At the peak of the apple-pear-apricot season in Kashmir, the smell of rotting fruit and sight of downed shutters at the local mandis belie the official claim that the fruits in the Valley have sold at a record high.
The State administration has maintained that fruits such as apple and peach are being transported freely outside the State. “Against 89,000 tonnes last year, around 1.20 lakh tonnes have been moved out till now and both the divisional and district administrations have been directed to coordinate with producers for harvesting and smooth transportation,” a government statement said. “Transportation of produce is increasing with 300 trucks plying on a daily basis. Over 1.5 lt of produce has been sent to various sale points outside of the Valley,” the administration tweeted on Tuesday.
And yet, a visit to the local mandis in the Valley last week depicted an entirely different picture.
Owing to the raids by security agencies in the market and mandis , no trader or worker was willing to be identified but readily shared their problems.
The administration forced the traders to shut businesses from August 1 till August 5 when the scrapping of Article 370 and bifurcation of Jammu and Kashmir into two Union Territories was announced. Since August 5, a majority of the traders have shut down as a mark of silent protest against what they perceive as an outrage. And those who want to sell, find it impossible to do business.
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Yasir (name changed) covered his face as he stood outside his shop in Parimpora market at the outskirts of Srinagar.
He was trying to cover his nose from the stinking smell emanating from his small shop.
“It has been 27 days since I closed this shop. Two days ahead of closing the shop, I had offloaded and stocked one truck full of tender coconuts and pomegranates. They are now rotting here and the smell is foul. I could not find a single worker to clear this,” he said, adding that the shop will not be opened until the Centre maintains status quo on Article 370 and Article 35A.
Yasir is not the only trader in the Parimpora market, probably the largest mandi in the State, protesting the abrogation of Article 370. The market houses about 300 shops and according to another trader, it gives direct employment to more than 30,000— many among them are non-Kashmiris. “The security agencies started shutting the shops forcefully from August 1 onward. But when we understood what has happened, we decided to protest by not opening the shops,” according to a traders’ leader.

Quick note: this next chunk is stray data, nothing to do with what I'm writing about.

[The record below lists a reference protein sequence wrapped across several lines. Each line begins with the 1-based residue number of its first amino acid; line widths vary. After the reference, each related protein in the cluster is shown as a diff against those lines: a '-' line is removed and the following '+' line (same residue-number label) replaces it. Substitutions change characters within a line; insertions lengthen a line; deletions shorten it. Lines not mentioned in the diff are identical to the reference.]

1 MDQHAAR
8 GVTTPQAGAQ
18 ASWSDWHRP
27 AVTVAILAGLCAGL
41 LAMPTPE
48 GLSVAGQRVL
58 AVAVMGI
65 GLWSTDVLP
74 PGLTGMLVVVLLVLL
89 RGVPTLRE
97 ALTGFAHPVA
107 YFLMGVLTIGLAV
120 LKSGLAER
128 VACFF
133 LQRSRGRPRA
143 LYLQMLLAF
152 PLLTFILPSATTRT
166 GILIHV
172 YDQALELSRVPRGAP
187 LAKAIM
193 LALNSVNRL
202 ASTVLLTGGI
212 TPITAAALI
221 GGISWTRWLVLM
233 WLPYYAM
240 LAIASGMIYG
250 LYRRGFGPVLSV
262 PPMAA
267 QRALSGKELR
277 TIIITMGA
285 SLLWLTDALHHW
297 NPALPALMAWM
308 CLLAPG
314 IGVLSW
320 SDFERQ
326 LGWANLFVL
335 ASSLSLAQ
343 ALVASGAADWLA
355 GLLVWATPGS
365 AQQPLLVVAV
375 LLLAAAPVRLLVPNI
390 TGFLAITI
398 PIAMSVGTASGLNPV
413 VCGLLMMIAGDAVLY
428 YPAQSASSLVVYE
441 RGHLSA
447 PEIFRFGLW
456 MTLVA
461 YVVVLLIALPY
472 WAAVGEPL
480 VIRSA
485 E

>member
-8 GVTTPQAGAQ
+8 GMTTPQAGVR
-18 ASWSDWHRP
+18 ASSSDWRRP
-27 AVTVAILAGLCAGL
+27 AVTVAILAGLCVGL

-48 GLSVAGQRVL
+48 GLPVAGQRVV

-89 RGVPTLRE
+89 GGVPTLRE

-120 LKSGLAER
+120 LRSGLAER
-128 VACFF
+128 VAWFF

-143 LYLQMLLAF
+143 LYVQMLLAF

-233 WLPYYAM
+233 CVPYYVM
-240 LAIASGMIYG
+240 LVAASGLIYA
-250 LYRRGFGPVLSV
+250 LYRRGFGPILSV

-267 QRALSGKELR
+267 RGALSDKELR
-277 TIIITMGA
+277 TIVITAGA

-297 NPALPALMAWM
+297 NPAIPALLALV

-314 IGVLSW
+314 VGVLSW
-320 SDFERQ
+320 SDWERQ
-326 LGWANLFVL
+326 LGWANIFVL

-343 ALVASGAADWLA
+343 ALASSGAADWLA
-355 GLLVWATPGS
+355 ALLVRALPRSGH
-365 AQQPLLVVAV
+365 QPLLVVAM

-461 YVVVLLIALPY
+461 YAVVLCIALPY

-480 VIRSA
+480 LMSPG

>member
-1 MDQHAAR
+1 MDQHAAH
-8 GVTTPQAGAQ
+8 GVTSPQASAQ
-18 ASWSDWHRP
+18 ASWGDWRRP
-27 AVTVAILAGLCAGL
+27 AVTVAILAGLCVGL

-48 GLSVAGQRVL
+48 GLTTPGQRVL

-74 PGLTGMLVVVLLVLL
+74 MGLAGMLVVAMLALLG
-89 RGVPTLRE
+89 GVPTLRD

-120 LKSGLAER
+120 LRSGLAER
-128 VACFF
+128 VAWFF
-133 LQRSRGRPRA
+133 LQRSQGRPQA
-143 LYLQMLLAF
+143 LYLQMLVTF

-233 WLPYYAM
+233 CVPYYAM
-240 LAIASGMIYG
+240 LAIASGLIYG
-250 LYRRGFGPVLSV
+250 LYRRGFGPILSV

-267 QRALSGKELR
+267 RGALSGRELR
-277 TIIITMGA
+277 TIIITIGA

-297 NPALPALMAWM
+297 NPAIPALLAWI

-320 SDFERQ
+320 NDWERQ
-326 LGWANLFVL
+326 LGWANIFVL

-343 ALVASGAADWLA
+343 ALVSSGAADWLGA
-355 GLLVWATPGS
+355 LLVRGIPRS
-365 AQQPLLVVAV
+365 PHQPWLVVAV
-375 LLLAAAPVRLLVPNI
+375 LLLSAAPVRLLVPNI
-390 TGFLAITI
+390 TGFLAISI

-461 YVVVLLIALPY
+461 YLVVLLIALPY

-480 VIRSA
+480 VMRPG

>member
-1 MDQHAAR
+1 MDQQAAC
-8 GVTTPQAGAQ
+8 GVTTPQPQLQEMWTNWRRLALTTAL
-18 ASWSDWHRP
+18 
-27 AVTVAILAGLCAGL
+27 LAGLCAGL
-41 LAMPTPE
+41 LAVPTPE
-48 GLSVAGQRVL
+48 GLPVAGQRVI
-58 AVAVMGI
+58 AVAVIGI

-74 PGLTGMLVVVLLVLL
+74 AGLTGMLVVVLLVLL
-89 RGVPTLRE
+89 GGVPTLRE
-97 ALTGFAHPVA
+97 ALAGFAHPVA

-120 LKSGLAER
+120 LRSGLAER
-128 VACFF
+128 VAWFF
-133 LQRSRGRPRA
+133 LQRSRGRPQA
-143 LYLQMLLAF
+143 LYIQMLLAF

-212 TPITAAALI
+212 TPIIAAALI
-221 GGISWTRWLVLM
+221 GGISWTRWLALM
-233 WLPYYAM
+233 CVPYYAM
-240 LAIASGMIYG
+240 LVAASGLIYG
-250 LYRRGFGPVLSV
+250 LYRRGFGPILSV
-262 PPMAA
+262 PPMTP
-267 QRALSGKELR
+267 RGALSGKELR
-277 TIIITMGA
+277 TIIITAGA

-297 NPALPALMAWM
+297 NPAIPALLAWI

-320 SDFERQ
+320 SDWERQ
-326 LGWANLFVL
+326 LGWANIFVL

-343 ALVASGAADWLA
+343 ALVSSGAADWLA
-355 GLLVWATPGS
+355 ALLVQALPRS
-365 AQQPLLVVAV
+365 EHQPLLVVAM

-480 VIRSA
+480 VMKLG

According to the traders, normally the market handles over 30,000 trucks daily. It is peak harvest season for apples and pears in the first week of August. The Sopore apple mandi , one of the largest apple markets in Asia, supplies fruits to Parimpore market. “The approximate volume of fruits trade in Kashmir is ₹6,000 crore. Sopore is also shut now. It will take at least a decade for the traders and farmers to recover from the losses suffered in this season,” the leader added. A small trader from Gulmarg, who came to Parimpora to see if the shops are opened, said 60 per cent of his stocks have rotted in the last three weeks.
‘Dignity matters, not loss’
“We dumped tonnes of apples and pears. But we don’t regret it. It’s not the loss, but the dignity of Kashmir matters most for us,” another young trader said.
Three truck drivers from Punjab, who came with 20 tonnes of potatoes and onions, are stuck in the market for over a week. “We had been told to unload the potatoes and onions and take on fruits. But no one is accepting the materials here and we are unable to communicate with the trader in Punjab,” a driver said.
For the farmers, the problem is not just the traders’ protests but also with the undeclared curfew in almost all the districts in the Valley, particularly in rural areas.
“The harvest started on August 1. I literally begged the police to allow the entry of a truck so that I can load apples and pears. But they refused and I lost more than 20 tonnes of fruits,” said Amir (name changed) who grows fruits in 1.37 acres of land near Budgam. “Last year, my profit was about ₹3 lakh. This year I didn’t get any. I lost everything I invested. The police asked two labourers in my farm, both from Bihar, to go back to their native places,” he added.
Another horticulturist Karim, who owns about three acres of orchards, said, “This time my production should have been better. The fruit was also superior quality. But I had to see them rotting.”
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